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Can e-bikes transform our cities?
Sales of electric bicycles, or e-bikes, as they’re better known, are booming. At the same time, innovations in battery technology have extended the range that an e-bike can travel, and in the process transforming the way our cities function. This fascinating video explores the impact they’re having on commuting, deliveries, and the cities we live in.
Sales of e-bikes have rocketed over the last few years and accounted for 12 billion euros across Europe last year alone. In particular there has been a huge increase in the growth of sales of e-mountain bikes - which increased by 60% in 2021. However, these hi-tech bikes are incredibly expensive - ranging from 3,500 to 12,000 euros, so they are a serious investment.
The last few years have seen massive improvements in technology - e-bikes are limited to 25kmph due to EU law, which has seen the range increase to 150km. As a result they have become a more attractive option for both leisure and commuting.
Across Germany, approximately one in six people own an e-bike. In certain areas they have had an enormous impact on cycling infrastructure, for example, in the city of Vechta (in Lower Saxony) around one quarter of residentials own an e-bike, so the local council has provided 300 parking places linked to the railway station alone, as well as hundreds more across the city.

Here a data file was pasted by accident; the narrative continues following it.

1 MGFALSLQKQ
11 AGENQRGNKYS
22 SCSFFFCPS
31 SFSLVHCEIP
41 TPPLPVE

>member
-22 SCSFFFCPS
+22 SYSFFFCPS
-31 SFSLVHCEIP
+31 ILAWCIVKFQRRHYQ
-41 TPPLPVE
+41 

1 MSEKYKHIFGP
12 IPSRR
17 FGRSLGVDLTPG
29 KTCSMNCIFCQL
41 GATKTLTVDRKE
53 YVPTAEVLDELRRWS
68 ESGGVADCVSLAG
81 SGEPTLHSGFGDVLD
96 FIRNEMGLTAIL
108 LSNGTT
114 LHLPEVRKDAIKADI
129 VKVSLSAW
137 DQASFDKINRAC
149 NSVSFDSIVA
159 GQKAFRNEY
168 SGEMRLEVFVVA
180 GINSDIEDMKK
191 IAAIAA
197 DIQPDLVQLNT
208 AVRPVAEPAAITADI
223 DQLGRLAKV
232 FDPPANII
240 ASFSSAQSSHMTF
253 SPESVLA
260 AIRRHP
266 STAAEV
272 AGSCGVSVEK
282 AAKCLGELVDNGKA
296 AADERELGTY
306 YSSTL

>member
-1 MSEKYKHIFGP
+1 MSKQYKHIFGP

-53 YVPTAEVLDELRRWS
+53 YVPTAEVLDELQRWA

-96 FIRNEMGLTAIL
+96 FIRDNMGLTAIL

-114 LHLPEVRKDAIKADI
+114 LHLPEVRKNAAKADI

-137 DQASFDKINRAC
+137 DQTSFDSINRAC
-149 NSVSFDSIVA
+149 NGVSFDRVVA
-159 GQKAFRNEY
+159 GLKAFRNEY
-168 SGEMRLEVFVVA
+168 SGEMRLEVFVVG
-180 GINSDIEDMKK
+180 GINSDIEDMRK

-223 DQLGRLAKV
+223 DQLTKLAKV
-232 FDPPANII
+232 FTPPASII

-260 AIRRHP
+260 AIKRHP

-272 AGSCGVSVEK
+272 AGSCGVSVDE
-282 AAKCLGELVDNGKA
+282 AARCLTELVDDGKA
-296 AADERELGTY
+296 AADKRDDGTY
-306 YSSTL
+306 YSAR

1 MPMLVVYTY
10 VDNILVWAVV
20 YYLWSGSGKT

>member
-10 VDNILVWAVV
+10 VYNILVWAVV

This has been echoed in larger cities across the country, such as Breman (in northern Germany) - it has already been labelled as one of the most bike-friendly places in the world, but it has needed to adapt to e-bike technology, for example by introducing special wider cycle lanes that enable people to cycle faster more safely.
London has also seen a recent increase in the use of e-bikes, particularly with people wanting to reduce pollution and congestion, but also as a response to recent industrial action, with people making use of shared schemes such as those run by Lime and Tier, where people don't actually have to buy their own e-bike.
E-bikes have also been embraced by the rapid delivery market, and are helping to transform the way we shop. Customers are no longer satisfied with next day delivery offered by the likes of Amazon, and are demanding things instantly. E-bike manufacturer Zoomo is leasing its to gig workers working for companies such as Deliveroo and Gorillaz, meaning that customers can get their orders within 15 minutes! Larger courier companies such as UPS are trialling battery powered, ultra slim four-wheeled cycles that don't pollute or get parking tickets, and can speed past cars using cycle lanes.
E-bikes have gone from occupying a niche segment to becoming a mainstream mode of transport, and even a prestige status symbol in some cases as Porsche and Lamborghini developing their high-end models. Sales are predicted to hit 40 million next year, outstripping sales of electric cars in the UK, Europe and the USA. And in the process are transforming the way our cities function.